Who Killed Tipu? Why Twisting Historical Facts Is the BJP's Only Route to Victory in Karnataka.

With nothing positive to show for its government, the saffron party is attempting to woo the Vokkaliga community in the poll-bound state with a false story of Tipu Sultan's rule.

That the Bharatiya Janata Party (BJP) and the Sangh parivar create and spread false propaganda to achieve their twin goals of retaining political power and Hindutva-ising society has once again been made obvious by their electoral strategies in Karnataka.

In their latest onslaught on the history of Karnataka, much of which is marked by communal harmony, the Sangh has invented two warriors belonging to the dominant Vokkaliga community in south Karnataka and depicted them as the people responsible for killing Tipu Sultan. The killing is portrayed as the brave revenge of Hindus against what the Sangh calls Tipu’s “fanatic and repressive rule against the Hindus”.

Also read: Understanding Tipu Sultan, Warrior and Dreamer

These imaginary warriors have been deployed to serve two strategic purposes. One: To win the maximum possible seats in the Vokkaliga belt in the coming state assembly elections. Without these seats, the BJP state and central leadership have concluded, the party cannot win Karnataka on its own. And two: To expand and consolidate the Hindutva social base, especially among the Vokkaliga community.

If the Hindutva brigade cannot break the Vokkaliga community’s deep respect for Tipu Sultan, it will win neither of these goals.

The Sangh’s war on Tipu

Since the last year, members of the BJP and sympathetic media organisations have been circulating the newly-created myth that on the fateful day of May 4, 1799, during the Fourth Anglo-Mysore War, Uri Gowda and Nanje Gowda, two Vokkaliga warriors who never actually existed, killed Tipu.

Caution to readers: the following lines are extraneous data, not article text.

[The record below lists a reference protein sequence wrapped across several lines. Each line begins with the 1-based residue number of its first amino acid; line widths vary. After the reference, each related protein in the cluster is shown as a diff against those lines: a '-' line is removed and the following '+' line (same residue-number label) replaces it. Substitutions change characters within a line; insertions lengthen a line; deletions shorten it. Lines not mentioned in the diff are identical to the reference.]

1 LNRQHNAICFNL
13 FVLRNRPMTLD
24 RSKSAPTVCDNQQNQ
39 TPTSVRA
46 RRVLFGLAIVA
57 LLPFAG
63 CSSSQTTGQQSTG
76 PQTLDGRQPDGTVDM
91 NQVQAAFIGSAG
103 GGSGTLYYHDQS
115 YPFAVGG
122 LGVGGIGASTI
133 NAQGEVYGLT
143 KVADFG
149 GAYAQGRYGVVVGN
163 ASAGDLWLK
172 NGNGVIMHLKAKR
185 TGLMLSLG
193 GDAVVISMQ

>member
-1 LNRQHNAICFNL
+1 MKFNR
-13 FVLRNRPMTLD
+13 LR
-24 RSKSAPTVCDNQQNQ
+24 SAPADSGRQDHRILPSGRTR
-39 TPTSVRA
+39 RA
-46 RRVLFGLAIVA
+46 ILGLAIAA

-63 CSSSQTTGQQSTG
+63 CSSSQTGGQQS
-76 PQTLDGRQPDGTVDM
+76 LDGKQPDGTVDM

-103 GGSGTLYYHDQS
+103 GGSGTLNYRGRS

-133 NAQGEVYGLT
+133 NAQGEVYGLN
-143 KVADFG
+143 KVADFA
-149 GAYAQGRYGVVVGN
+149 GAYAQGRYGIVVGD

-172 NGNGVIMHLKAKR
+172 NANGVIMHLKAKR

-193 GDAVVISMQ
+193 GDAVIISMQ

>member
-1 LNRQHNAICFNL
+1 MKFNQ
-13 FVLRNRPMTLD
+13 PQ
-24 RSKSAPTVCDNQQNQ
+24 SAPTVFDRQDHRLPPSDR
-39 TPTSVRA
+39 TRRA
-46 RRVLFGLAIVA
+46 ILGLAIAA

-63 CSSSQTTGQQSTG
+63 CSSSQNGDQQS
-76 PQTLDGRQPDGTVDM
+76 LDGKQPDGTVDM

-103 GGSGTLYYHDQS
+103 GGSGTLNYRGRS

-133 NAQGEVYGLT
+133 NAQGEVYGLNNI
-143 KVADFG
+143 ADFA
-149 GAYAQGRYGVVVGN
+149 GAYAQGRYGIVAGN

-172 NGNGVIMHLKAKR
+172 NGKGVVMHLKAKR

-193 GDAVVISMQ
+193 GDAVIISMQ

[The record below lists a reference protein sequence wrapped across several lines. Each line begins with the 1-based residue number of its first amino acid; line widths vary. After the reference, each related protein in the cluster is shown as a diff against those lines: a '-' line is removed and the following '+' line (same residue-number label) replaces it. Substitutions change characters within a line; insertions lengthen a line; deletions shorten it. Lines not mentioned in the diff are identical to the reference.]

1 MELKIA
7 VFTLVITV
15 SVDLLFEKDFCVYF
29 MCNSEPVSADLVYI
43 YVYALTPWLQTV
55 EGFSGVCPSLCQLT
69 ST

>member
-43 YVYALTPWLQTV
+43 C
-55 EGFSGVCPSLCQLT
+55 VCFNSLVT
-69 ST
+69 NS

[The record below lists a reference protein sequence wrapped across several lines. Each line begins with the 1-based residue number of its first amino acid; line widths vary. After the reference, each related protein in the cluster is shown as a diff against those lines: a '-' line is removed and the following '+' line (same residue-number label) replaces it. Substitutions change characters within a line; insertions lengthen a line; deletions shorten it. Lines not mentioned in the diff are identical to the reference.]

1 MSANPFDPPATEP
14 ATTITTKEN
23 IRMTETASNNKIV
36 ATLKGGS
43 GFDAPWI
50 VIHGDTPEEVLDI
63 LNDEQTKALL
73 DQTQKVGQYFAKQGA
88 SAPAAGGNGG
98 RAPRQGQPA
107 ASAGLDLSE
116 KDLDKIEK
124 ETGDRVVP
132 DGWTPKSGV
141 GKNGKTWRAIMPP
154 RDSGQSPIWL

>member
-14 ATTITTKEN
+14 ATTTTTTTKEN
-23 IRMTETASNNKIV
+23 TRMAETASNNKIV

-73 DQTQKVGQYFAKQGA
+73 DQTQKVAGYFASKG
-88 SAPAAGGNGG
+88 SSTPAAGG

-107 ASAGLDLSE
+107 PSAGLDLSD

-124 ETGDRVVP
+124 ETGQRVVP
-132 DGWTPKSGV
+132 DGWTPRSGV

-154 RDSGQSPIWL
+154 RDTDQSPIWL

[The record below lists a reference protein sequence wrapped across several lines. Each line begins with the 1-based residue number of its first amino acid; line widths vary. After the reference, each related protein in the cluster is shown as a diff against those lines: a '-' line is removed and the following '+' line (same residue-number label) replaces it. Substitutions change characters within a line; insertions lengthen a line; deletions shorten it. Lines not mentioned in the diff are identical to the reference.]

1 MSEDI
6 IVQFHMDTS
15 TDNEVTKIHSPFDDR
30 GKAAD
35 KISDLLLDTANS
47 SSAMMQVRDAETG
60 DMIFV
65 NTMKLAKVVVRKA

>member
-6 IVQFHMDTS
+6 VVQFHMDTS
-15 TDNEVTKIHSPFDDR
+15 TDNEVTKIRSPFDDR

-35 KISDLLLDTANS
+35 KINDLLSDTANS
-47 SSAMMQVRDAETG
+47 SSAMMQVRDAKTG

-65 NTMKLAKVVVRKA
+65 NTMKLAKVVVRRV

This story first appeared in the Sangh’s WhatsApp ecosystem, then slowly made its way into mainstream newspapers sympathetic to the Sangh’s cause. By now, it has become a regular talking point for all BJP leaders on all occasions.

Portraying these imaginary men as the liberators of Mysore from Tipu’s rule, the Sangh bandwagon is even demanding installations of their idols in Mysore. Though this concocted and vicious narrative manufactured in the Sangh headquarters has not been given credence by the intellectual community and the people at large, it will only be a matter of time before it becomes part of the authentic history of Karnataka, no matter whether it is true or false.

The new myth is the latest addition to the concerted attack on Tipu Sultan that started in 2018 when the BJP government scrapped the annual Tipu Jayanthi celebration introduced by Siddaramaiah’s Congress government in 2015.

Just a few months ago, the famous Tipu Express, a superfast train running between Bangalore and Mysore, was renamed the Wodeyar Express. In December 2022, the BJP government changed the names of traditional rituals performed in historic Hindu temples like the Kollur Mokkambika Temple and the Melukote Cheluva Narayana Temple from “Salaam Arati” and “Deevatige Salaam” to “Namaskar Arati” and “Deevatige Namaskar”. These temples had been protected and funded by Tipu Sultan and the continuation of rituals reminding worshippers of Tipu’s patronage of the temples would counter the Sangh’s narrative of Tipu as a religious fanatic.

Last year, on the pretext of updating history with nationalist narratives, lessons on Tipu in school textbooks were either deleted or rewritten with a communal angle.

Also read: Units on Tipu Sultan, Constitution Reduced as Karnataka Govt Cuts School Syllabi

The recent invention of Uri Gowda and Nanje Gowda as heroic warriors is part of the Sangh’s calculated tirade and strategy to vilify Tipu Sultan and, as an extension, all Indian Muslims.

Three important questions arise from this latest attack on Tipu Sultan.

  1. How and why has the vilification of Tipu in the Vokkaliga belt of Karnataka become important for the BJP now?
  2. What does history say about the relationship between the agrarian communities of the region, including the Vokkaligas, and Tipu Sultan?
  3. Who killed Tipu on May 4, 1799?

General Lord Cornwallis, receiving two of Tipu Sultan’s sons as hostages in the year 1793. Photo: Wikimedia Commons

Who killed Tipu?

I answer the question of who killed Tipu with the historical account of May 4, 1799, as it has implications for the Sangh’s grand project of “correcting history” elsewhere in the country as well.